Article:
Dangers – Rock Climbing
Once you climb outside on the rock, climbing doesn’t necessarily become more dangerous, but there are some additional factors to consider.
Due to animals, wind and weather, rocks can fall and put both climbing partners in danger. Pretty much anyone at the base of the wall can be hit by falling rocks.
It depends on where you climb.
Some crags are relatively safe; others are brittle and predestined for falling rocks. If in doubt, put on a climbing helmet and be safe.
Holds or rock structures can break
Unlike in the climbing gym, the rocks outside are exposed to weather and seasons. As a result, it is not uncommon for individual holds or footholds to break out.
A broken-out hold can lead to an unexpected fall at any time.
Attentive climbing (recognizing loose holds) and belaying (avoiding falling rocks) can significantly reduce the risk.
Bolts & Anchor points
Bolts and anchors last a long time – but not forever. So check all safety-relevant pieces of equipment and avoid possible dangers.
Terrain & Fall Zone
Be careful with sloping and stepped rock faces. It is essential to adapt climbing and belaying to the respective shape of the rock face.
- If the “Fall Zone” is free, you can belay dynamically and provide a soft catch.
- However, if the climber is above a protruding rock ledge, the belay should be as “tight” as possible. Otherwise, the climber could hit the ledge (in the event of a fall).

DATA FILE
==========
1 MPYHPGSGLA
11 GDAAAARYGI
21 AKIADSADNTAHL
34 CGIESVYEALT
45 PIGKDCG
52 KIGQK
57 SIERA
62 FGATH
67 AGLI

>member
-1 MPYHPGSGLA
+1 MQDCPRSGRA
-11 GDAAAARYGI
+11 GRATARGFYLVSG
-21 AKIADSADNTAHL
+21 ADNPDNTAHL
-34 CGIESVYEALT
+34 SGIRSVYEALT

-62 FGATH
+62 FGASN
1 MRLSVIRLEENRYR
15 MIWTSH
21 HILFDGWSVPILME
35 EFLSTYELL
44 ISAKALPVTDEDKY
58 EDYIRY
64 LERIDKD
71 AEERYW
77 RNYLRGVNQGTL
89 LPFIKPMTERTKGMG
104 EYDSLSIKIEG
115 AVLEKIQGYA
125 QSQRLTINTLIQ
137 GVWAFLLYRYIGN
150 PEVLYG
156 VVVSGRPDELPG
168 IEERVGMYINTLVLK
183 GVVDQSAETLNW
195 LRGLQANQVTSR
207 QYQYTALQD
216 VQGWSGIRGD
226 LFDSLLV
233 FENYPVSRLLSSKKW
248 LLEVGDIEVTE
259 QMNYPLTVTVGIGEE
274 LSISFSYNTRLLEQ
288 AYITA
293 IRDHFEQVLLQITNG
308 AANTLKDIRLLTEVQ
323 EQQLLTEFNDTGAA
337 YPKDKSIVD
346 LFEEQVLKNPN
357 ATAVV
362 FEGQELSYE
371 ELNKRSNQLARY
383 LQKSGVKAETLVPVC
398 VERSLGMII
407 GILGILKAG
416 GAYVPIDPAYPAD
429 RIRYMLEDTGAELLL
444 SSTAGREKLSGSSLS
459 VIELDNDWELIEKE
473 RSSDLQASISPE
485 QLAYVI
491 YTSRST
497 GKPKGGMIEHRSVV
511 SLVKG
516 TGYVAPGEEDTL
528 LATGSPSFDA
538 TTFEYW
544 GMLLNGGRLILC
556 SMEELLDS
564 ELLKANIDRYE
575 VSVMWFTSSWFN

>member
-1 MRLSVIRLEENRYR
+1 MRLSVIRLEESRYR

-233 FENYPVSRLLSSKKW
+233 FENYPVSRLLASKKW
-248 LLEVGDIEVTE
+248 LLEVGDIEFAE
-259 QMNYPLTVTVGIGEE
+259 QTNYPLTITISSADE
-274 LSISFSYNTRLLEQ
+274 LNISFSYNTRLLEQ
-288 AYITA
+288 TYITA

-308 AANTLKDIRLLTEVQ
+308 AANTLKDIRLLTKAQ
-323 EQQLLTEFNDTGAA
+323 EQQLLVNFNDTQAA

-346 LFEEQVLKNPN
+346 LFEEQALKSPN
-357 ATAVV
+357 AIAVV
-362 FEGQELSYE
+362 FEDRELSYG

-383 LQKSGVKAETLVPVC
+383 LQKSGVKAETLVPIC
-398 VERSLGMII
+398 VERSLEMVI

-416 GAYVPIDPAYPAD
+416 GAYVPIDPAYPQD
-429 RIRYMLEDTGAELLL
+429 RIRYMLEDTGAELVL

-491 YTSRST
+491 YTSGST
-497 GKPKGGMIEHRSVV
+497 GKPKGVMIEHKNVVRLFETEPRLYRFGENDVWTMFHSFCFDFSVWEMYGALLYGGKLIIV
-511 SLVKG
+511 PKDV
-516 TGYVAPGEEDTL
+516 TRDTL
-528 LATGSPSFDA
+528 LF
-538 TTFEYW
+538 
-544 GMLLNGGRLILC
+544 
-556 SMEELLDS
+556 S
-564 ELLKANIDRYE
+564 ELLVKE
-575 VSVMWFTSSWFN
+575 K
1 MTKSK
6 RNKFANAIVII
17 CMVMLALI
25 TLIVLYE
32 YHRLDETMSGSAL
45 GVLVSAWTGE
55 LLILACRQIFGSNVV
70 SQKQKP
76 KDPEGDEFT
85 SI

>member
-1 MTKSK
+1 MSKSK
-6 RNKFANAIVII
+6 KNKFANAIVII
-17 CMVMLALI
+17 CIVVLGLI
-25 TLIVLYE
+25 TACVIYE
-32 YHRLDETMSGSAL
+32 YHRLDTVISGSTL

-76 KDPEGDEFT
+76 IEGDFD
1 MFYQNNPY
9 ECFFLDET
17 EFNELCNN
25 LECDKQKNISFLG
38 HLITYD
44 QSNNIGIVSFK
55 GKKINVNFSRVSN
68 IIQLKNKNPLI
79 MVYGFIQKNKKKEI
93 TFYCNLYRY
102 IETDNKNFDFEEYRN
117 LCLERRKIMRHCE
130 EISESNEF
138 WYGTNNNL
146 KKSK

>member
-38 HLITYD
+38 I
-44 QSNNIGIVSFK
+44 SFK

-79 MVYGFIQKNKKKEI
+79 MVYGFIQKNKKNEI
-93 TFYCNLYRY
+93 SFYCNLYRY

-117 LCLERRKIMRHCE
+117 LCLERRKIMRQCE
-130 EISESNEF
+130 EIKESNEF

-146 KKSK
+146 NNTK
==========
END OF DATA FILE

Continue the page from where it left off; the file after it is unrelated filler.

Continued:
- To assess possible consequences – The climber must always keep an eye on the Fall Zone.
On vertical and overhanging walls, the fall consequences are often lower. This means that difficult routes and highly overhanging routes are often “safer” and easier to belay.
In some climbing areas, you will encounter somewhat longer distances between bolts. Adjust your risk-taking and belaying accordingly. To defuse tricky spots, I recommend using a clip stick. A clipstick can prevent possible ground falls.
Accidents due to faulty climbing gear are extremely rare. But, of course, this always assumes that the equipment up to date and that you are not using your grandfather’s ancient climbing harness.
A good climbing harness is:
We tested 14 climbing harnesses – take a look at the 6 Best Climbing Harnesses.
Climbing ropes do not last forever and should be replaced at some point.
- Super save and durable
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Dangers in Sport Climbing
…and how to avoid them.
The more you know about possible sources of error, the safer you will climb.
Illustrations by DAV (Georg Sojer).
Be careful when lowering down!
- Communicate with your partner